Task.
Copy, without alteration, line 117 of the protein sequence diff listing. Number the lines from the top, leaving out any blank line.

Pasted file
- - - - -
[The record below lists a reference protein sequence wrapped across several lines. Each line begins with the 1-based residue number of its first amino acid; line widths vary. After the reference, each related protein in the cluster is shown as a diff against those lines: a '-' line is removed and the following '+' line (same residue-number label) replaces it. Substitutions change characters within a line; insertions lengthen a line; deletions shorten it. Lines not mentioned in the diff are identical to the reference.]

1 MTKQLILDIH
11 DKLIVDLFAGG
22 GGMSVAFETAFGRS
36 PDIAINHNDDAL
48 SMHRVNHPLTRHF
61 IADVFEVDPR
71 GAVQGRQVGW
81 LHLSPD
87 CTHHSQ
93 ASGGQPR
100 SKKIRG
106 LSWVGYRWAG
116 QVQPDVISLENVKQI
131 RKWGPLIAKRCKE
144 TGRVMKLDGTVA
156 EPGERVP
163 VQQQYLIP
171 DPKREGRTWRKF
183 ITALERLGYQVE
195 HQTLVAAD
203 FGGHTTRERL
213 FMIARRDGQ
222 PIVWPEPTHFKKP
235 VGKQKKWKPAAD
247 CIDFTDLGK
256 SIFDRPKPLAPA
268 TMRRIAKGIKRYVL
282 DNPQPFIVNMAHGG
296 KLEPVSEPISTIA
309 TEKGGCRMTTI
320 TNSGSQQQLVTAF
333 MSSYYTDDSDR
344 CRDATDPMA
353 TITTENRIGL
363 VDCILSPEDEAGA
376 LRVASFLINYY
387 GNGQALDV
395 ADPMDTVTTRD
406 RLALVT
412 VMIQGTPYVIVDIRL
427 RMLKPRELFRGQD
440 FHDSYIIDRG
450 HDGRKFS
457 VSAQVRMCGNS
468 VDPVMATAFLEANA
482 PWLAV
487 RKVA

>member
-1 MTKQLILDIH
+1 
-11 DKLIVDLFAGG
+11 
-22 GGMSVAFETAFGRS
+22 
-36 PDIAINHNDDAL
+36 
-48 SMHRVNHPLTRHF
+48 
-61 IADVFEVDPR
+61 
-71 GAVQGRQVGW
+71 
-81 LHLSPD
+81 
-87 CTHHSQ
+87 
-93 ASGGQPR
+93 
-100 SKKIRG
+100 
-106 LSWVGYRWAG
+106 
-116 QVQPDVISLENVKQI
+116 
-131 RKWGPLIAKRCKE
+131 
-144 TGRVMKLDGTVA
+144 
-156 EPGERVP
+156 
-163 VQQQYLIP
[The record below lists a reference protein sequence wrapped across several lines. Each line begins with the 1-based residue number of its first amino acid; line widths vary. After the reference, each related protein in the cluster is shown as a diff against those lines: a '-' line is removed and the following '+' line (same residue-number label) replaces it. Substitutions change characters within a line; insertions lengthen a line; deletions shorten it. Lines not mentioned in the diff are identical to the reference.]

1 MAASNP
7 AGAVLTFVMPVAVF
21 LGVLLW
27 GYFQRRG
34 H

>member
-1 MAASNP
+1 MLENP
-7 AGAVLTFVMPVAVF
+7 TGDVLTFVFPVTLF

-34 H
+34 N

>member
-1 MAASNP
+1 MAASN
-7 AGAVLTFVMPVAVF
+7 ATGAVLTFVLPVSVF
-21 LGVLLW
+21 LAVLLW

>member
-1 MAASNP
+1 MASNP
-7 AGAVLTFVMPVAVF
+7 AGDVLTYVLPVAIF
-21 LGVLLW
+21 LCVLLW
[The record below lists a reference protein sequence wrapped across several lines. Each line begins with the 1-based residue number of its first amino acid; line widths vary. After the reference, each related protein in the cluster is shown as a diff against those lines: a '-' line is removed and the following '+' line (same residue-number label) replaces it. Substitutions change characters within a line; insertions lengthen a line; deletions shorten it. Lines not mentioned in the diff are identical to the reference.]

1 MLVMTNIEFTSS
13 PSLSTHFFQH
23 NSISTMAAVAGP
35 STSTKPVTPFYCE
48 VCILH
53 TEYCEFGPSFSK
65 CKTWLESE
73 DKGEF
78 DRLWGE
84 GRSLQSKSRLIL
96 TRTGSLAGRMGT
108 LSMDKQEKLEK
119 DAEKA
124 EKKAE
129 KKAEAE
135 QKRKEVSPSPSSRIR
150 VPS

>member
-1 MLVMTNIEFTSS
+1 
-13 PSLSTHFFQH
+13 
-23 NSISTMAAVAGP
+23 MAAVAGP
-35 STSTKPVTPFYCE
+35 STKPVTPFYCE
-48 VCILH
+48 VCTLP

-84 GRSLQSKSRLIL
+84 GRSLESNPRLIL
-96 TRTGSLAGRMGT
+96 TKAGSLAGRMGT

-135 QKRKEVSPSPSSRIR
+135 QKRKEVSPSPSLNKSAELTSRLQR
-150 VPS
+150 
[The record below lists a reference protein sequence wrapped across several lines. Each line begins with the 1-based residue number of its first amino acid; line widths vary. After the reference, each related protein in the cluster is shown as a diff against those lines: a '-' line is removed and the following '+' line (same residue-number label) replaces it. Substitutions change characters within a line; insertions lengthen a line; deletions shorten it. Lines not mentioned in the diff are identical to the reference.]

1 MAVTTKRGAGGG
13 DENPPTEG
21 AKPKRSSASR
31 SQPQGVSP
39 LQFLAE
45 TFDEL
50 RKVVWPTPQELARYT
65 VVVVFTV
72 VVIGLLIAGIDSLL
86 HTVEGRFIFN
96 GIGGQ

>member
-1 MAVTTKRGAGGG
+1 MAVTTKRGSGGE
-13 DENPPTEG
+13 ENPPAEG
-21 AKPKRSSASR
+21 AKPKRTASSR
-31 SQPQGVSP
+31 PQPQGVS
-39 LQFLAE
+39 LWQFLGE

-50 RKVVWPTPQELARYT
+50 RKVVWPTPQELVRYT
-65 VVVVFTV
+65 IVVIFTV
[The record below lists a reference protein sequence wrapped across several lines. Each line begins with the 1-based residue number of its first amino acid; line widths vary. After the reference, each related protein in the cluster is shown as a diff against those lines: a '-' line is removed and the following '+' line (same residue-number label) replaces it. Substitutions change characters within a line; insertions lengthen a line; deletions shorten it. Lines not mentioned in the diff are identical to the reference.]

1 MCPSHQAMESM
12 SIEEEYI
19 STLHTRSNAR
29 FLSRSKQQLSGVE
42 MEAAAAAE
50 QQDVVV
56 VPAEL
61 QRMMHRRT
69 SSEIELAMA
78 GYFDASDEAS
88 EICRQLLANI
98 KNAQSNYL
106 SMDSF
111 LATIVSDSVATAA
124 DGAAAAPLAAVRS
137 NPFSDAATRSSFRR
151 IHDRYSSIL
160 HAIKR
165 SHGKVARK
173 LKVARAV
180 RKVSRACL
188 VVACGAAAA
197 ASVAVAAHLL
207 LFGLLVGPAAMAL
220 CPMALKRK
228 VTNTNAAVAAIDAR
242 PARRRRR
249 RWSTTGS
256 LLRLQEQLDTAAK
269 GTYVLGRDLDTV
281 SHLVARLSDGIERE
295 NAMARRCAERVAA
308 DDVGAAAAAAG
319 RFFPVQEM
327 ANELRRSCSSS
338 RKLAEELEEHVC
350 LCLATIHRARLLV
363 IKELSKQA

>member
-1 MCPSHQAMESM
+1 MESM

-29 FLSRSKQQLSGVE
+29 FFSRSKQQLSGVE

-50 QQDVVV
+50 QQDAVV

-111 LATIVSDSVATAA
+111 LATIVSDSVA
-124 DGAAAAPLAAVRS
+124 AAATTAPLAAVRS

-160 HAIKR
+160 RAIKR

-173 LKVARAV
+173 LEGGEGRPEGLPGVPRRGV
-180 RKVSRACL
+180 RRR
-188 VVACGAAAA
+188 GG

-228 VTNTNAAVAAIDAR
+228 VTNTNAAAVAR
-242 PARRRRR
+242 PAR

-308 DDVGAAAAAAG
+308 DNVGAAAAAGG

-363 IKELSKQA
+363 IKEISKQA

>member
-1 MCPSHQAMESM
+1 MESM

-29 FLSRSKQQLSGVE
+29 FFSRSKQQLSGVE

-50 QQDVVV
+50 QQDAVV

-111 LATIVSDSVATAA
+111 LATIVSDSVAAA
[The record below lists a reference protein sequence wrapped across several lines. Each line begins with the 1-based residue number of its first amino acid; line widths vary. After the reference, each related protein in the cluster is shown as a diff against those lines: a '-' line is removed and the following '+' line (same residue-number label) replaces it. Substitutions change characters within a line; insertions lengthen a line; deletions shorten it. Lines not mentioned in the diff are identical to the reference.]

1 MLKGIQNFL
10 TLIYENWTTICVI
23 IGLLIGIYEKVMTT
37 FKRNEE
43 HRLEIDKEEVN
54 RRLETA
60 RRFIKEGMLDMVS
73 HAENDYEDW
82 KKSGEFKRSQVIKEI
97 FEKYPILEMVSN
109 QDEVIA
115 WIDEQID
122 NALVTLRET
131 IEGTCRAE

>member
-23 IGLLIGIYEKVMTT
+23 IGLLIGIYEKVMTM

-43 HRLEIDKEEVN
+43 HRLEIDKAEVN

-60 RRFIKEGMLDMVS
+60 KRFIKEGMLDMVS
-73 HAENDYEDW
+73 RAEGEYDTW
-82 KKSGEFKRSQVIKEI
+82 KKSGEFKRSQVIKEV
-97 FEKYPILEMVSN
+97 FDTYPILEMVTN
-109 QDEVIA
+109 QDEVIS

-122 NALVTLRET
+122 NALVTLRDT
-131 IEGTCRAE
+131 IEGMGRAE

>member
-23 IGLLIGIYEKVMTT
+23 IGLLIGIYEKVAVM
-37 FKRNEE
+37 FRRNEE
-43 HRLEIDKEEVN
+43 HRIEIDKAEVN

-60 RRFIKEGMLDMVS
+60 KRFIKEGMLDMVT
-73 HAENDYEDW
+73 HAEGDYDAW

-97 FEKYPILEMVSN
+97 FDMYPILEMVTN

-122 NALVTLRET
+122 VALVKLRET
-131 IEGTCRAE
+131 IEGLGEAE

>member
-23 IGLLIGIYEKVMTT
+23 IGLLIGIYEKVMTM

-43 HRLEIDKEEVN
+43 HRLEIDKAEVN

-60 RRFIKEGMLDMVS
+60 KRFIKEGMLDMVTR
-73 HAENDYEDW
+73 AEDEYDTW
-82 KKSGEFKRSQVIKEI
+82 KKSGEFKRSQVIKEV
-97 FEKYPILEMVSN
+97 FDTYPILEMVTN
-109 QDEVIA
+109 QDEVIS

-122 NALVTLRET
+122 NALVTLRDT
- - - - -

65 CKTWLESE